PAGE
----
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Philosophers and Their Concepts Report (Assessment)

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Updated: Mar 13th, 2020

Edvard Munch (1863-1944)

Bischoff and Hulse divulge that Munch is a Norwegian artist who founded the concept of expressionism. His works from 1890 appear to be more conversant with people; as a result, they inspire modern artists.

In his work Munch emblematically depicts themes like fatality, illness, and desolation. One of his paintings named the scream is perhaps the most popular, and in its artistic content, it elaborates how illogical life is to mankind.

The scream expresses the feeling of fright and segregation brought about by the happenings in the world (Bischoff & Hulse 42).

Martin Heidegger (1889-1976)

He is considered as one of the key figures who brought about and advanced the concept of existentialist; hence his work was mainly related to ontology and phenomenology.

Most importantly, he asked the question; what is being? He related the existence of human to getting engrossed into the habitual activities of the world concerning the symbolic insinuation.

He depicts the fact that human beings suffer a lot in life knowing there is no supreme truth but they still, go ahead to make choices.

Jean-Paul Sartre (1905-1980)

He invented and advanced existentialism which is a philosophy of existence. Also, he is accredited to have developed an ontological concept of the quintessence of being human. Most importantly, Sartre was interested in understanding why human beings exist.

It is evident that the two main forms of beings that Sartre developed were the being-in-itself that relates to the existence of objects and the being-for-itself that relates to the existence of human beings.

He describes the emotion as the perception that has been projected on to authenticity (Sartre 95).

Erikson (1902-1994)

Erikson developed the physiosocial theory of development, thus coming up with the eight stages of human development. Similarly, he acknowledged Feud’s developmental theories; however; he believes that feud was wrong about some essential concepts of human development.

In feud’s theories of development, he insists that human beings traits are determined by the age of five. On the contrary, Erikson highlights that traits are developed through our one’s life. The first theme that his philosophy is the base on is that a person’s surrounding broadens as time passes by.

While the second is that when a person fails in life, the let downs accumulates. It is noteworthy that, during the development of his theory he divided life into eight stages that extend from infancy to maturity.

Nietzsche (1844-1900)

He previously pursued theology which he abandoned for philology. It is noteworthy that he was a master in classical literature. Thus, he became a teacher by profession but got forced out of practice because of his ill health. This meant he had to quit teaching at an early stage of his career.

In his book called Twilight of the idols, he criticized the traditions practiced by the Greek. He affirmed that the philosophies on the concepts of religion and custom are harmful to life.

Additionally, he believed that these philosophies act as obstacles towards the achievement of an individuals dream.

Most importantly, he insisted on the assumption that God is dead and that humans were exaggerating the concept of Superman in him. In conclusion, he advised that before philosophy is imposed on mankind it is important to evaluate the influences it will have on its subjects.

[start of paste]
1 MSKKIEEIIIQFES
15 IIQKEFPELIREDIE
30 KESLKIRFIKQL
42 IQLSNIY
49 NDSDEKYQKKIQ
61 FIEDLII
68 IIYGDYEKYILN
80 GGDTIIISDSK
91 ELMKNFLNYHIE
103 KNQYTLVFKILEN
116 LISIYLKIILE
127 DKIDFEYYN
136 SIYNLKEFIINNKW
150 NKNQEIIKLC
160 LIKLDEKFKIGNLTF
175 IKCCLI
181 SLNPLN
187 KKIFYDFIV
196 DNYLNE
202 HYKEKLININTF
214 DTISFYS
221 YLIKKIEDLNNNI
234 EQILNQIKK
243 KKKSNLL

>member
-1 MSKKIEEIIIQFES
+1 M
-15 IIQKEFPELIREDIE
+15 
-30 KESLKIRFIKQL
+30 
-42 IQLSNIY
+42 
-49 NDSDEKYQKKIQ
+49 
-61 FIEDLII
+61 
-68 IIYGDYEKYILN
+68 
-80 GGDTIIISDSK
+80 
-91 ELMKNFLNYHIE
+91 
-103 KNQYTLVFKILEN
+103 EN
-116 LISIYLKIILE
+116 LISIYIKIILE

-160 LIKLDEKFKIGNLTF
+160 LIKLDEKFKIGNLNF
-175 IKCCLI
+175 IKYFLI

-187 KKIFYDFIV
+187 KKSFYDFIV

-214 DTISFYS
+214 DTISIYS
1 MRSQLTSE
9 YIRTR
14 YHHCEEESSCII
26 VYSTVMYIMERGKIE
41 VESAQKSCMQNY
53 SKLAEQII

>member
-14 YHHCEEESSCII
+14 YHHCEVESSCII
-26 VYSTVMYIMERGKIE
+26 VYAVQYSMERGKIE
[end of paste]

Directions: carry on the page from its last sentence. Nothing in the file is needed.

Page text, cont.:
Albert Camus (1913-1960)

Bronner highlights that Camus was a political journalist before quitting and concentrating on the writing of essays and fiction. Also, he wrote and produced plays in theatres. It is noteworthy that he once produced a play that was banned on the political rationale.

In his essay, the myth of Sisyphus, he depicts that suicide is the only significant concept in philosophy. He further affirms that the fundamental question in philosophy is best answered when an individual decides whether to live or not.

He compares ludicrousness in human life to the labors executed by the fabled character Sisyphus. The character was predestined forever to push a ball to the zenith of the hill and stare at it as it rolled down (Bronner 39).

Soren Kierkegaard (1813-1855)

Soren was known to many as the father of existentialism. He is said to be among the pioneer philosophers who defended the religious faith of human beings. Furthermore, he opposed all strict philosophical ideas while at the same time failed to reveal his thoughts.

It is noteworthy that he lived in anguish, fear, and doubt. Most importantly, he opposed the philosophical arguments that proved the existence of God and the presence of Jesus by considering it incongruous from a normal perspective.

On the contrary, he proposed that believers should have the autonomy to choose their faith. Kierkegaard suggested three categories of human existence.

There was an aesthetic stage which identifies the traits of an individual while the ethical stage represented the prevailing social norms in human beings.

Lastly, in the religious stage, he divulges that an individual’s faith should not be dictated upon by church doctrines or any other person, not even the clergy (Hannay & Kierkegaard 37).

Works Cited

Bischoff, Ulrich & Hulse, Michael. Edvard Munch: 1863-1944. Cologne: The Munich-Ellingsen group, 2000. Print.

Bronner, Stephen. Camus: Portrait of a Moralist. Chicago: University of Chicago Press, 2009. Print.

Hannay, Alastair & Kierkegaard, Søren. The sickness unto death: a Christian psychological exposition for edification and awakening. London, LDN: Penguin Classics group. 1989 print.

Sartre, Paul. Being and nothingness: an essay on phenomenological ontology. Oxon, OX: Routledge, 2000. Print.

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